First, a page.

The Biden administration just opened another door for change in Venezuela—one door among many we’ve seen open in recent months for Nicolás Maduro. Will he take it? Or will empty promises and hollow rhetoric win the day?
The recent authorization of a license allowing for limited U.S. oil drilling in Venezuela—while scores of additional sanctions remain in place—is meant to show Maduro that sanctions relief is possible when steps are taken to alleviate the suffering of the Venezuelan people. This step was taken in tandem with the resumption of political and humanitarian negotiations in Mexico City between the Maduro administration and the opposition Unitary Platform and the announcement of a joint agreement for an UN-administered humanitarian relief program.
The actions come following a barrage of decisions in recent weeks by Maduro to show that he’s emerging from being a global pariah—highlighted by his shaking hands and chatting with leaders at COP27 and the resumption of diplomatic ties with Colombia under the new leadership of Gustavo Petro.
Since opposition leader Juan Guaidó first emerged on the scene in 2019, an anti-incumbency wave has brought in a bevy of left-leaning presidents across the region, granting Maduro more allies in positions of power than ever before in recent years. In this new context, the spirit of the Lima Group has lost relevance, and a new paradigm is needed. The United States and the rest of the hemisphere now have an opportunity to refresh and rethink the regional approach to Venezuela. The truth is that immediate and visceral change is not likely in the short term. Rather, working collectively on pragmatic, practical agreements will create momentum for greater transformation in Venezuela.
So what might be in the cards in the negotiations? The opposition aims to establish conditions for free and fair elections during the upcoming 2024 presidential election, to protect human rights, and to secure the release of hundreds of political prisoners. The Maduro government seeks greater international legitimacy and the loosening of sectoral sanctions from the United States, primarily those targeting the oil industry.
Beyond the politicking, these negotiations have the very real potential to change the lives of millions by addressing humanitarian needs such as healthcare, food security, education, and clean water and sanitation. Following hard losses for Democrats in Florida and the election of a divided Congress, the lame-duck session over the next few weeks is a rare period of reduced domestic political pressures.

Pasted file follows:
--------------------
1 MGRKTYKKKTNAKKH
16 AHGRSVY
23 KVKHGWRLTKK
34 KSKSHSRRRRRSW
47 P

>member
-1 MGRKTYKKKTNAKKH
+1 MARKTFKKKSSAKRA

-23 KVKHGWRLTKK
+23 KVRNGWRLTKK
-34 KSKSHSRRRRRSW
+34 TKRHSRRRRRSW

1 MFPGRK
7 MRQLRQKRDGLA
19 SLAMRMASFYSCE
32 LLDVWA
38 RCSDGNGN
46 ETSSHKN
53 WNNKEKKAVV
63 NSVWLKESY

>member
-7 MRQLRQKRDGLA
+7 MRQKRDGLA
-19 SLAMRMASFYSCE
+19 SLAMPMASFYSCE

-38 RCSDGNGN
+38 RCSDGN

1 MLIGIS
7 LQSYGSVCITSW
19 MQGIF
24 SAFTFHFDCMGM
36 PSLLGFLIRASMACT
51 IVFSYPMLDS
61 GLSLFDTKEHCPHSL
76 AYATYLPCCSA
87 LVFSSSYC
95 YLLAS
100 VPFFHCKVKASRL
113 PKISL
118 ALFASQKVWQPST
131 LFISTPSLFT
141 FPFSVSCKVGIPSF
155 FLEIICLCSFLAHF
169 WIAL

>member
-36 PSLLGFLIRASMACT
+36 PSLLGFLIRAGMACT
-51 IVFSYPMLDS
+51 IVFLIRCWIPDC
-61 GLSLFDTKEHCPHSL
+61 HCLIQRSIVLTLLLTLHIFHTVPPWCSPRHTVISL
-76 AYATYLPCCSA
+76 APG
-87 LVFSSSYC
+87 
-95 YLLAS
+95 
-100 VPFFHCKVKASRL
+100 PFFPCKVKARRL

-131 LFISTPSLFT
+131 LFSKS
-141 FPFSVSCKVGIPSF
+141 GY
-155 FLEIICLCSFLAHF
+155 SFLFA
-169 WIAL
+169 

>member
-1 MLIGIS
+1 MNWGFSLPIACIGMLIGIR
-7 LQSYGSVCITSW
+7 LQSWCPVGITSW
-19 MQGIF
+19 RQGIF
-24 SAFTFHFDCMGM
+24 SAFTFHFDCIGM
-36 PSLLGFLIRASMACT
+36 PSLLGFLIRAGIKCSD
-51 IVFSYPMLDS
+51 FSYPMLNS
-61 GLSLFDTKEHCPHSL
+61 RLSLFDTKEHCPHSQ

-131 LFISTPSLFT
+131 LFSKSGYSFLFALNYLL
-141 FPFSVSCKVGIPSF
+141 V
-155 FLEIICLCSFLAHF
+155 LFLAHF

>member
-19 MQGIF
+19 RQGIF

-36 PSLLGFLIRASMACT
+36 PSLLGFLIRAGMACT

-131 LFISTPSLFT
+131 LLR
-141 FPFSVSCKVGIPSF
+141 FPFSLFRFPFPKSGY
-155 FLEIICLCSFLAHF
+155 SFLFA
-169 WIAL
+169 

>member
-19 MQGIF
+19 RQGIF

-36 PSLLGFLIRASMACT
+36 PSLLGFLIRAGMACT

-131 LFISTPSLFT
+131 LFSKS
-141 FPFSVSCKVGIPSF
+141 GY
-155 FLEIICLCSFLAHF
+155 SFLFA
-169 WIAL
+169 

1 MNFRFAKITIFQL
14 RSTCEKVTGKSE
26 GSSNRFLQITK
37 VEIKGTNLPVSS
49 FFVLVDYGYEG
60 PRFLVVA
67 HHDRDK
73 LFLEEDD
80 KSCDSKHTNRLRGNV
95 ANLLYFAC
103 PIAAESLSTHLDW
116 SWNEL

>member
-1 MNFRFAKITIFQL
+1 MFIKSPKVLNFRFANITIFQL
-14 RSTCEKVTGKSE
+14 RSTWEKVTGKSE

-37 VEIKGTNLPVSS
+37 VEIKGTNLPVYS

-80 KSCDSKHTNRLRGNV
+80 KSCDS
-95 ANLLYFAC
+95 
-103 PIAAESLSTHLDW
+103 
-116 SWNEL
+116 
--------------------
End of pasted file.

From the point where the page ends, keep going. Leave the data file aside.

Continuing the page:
This is an opportunity to show productive advances, and the United States should continue to show leadership at a regional level and support the negotiation process, as well as help promote a shifting regional strategy to Venezuela’s twin crises. Now is the time to advance a constructive approach that is about U.S. interests—rather than caving to Florida politics—and achieves real, tangible results for Venezuelans, including family and friends of Venezuelan-Americans in Florida and elsewhere across the United States.
Even outside of Venezuela, the country’s negotiations in Mexico City are likely to reverberate across both Latin America and the United States. If achieved, improved conditions in Venezuela will ease the pressures for migration, as well as build the path for development in the diaspora, creating opportunities for business and trade. Venezuela was once Latin America’s richest country with great trading ties to the United States and Europe. Today, the United States has just one remaining private company in the country, while other global powers like China and Russia have filled the gap. Greater engagement, including with business, can help promote democratic norms in Venezuela, spurring forth a virtuous cycle, while at the same time ensuring that the additional revenue does not further enrich and entrench the Maduro administration.
This post-election period is a great opportunity to demonstrate a foreign policy with practical outcomes, building on the Biden administration’s already active approach in promoting backchannel discussions and bringing Maduro and his allies to the negotiating table. With disinformation rife vis-à-vis Venezuela, coordinating communications and being upfront is absolutely critical. There is a climate of distrust and hyperpolarization regarding negotiations and engagement with the Maduro government. The only way to combat this is to communicate proactively and directly, showing the tangible results of dialogue.
Ultimately, today’s negotiations are important and constructive steps both to better people’s lives in the present and to build the momentum for greater change in the future. Today’s advances will not fundamentally change the situation in Venezuela, but they will open up opportunities for the future transformation of the country. Next year’s primaries, the 2024 presidential election, and the 2025 regional and parliamentary elections are all close on the horizon. The Biden administration should continue to work to help strengthen the democratic opposition in Venezuela and to support negotiations, crafting a path toward gradual democratic restoration.
Jason Marczak is Senior Director of the Atlantic Council’s Adrienne Arsht Latin America Center. He is on Twitter at: @jmarczak.